# Removing the interior of spectrums

Let $$A$$ be a Banach algebra. Is there a Banach algebra $$B$$ which contains $$A$$ but the spectrum of each elements of $$B$$ has empty interior(as a subset of $$\mathbb{C}$$)?

The motivation comes from the fact that the spectrum of elements in a smaller algebra possibly loses its interior when we compute its spectrum in a larger algebra.(Rudin, Functional analysis)

• In general, if you look for positive results (about shrinking the spectrum of certain elements by passing to a bigger algebra) then one place to start looking up some of the old results is this paper of C. J. Read: ams.org/journals/tran/1984-286-02/S0002-9947-1984-0760982-0 (Warning: I think that in this paper Charles uses the terminology "residual spectrum" in a way that is non-standard and conflicts with the accepted current terminology) – Yemon Choi Dec 16 '19 at 2:49

Let $$A$$ be the algebra of bounded linear operators on $$\ell^2(\mathbb{N})$$, and let $$a \in A$$ be the left shift on $$\ell^2(\mathbb{N})$$. Then the spectrum of $$a$$ is the closed unit disk $$\overline{D}$$, and the point spectrum of the operator $$a$$ is the open unit disk $$D$$.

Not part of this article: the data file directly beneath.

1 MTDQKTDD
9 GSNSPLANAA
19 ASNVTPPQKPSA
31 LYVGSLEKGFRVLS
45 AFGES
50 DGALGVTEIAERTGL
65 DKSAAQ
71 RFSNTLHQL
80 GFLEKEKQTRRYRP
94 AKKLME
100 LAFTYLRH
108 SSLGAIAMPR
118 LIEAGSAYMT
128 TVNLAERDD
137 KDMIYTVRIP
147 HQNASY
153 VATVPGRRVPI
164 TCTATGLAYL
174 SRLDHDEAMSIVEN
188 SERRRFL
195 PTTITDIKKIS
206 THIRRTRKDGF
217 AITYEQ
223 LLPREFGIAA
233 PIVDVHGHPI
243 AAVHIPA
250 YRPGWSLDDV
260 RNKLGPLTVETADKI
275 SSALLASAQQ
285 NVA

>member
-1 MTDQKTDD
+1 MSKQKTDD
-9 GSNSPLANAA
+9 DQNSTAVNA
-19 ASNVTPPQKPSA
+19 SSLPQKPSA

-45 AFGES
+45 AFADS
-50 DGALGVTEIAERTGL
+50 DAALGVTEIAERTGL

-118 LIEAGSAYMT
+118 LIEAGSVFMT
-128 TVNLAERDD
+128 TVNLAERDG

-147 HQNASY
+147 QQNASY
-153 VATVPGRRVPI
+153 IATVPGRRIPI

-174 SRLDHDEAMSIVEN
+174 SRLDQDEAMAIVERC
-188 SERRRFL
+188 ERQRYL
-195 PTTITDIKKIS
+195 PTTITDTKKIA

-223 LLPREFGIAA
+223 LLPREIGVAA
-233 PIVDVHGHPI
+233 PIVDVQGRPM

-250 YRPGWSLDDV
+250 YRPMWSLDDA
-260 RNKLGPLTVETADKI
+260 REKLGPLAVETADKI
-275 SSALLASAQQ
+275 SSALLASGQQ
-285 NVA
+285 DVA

Now we note that the notion "point spectrum" - which is defined for operators - can be translated into a notion that makes sense in Banach algebras: For each $$\lambda$$ in the point spectrum $$D$$ of $$a$$ there exists an element $$a_\lambda \in A \setminus \{0\}$$ such that $$(\lambda - a) a_\lambda = 0$$. Indeed, let $$x_\lambda \in \ell^2(\mathbb{N})$$ be an eigenvector of the operator $$a$$ and choose an arbitrary non-zero functional $$\varphi_\lambda$$ on $$\ell^2(\mathbb{N})$$. Then the operator $$a_\lambda := \varphi_\lambda \otimes x_\lambda \in A$$, given by $$a_\lambda x = \langle \varphi_\lambda, x \rangle x_\lambda \qquad \text{for } x \in \ell^2(\mathbb{N}),$$ satisfies $$(\lambda - a)a_\lambda = 0$$.
Hence, if $$B$$ is a unital Banach algebra that contains $$A$$ as a subalgebra, we still have $$(\lambda - a)a_\lambda = 0$$ in $$B$$, so $$\lambda - a$$ cannot be invertible in $$B$$ for any $$\lambda \in D$$.